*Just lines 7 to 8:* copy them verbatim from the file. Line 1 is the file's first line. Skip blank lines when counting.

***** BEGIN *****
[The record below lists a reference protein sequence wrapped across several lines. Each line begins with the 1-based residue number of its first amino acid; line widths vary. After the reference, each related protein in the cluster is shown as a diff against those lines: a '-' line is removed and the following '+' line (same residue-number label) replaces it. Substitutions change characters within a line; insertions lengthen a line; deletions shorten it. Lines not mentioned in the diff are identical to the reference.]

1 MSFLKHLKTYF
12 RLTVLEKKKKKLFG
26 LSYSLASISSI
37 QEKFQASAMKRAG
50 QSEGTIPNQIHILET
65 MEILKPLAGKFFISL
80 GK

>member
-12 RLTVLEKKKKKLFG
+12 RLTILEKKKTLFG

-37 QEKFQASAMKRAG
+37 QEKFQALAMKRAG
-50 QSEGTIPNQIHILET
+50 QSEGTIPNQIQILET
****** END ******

65 MEILKPLAGKFFISL
80 GK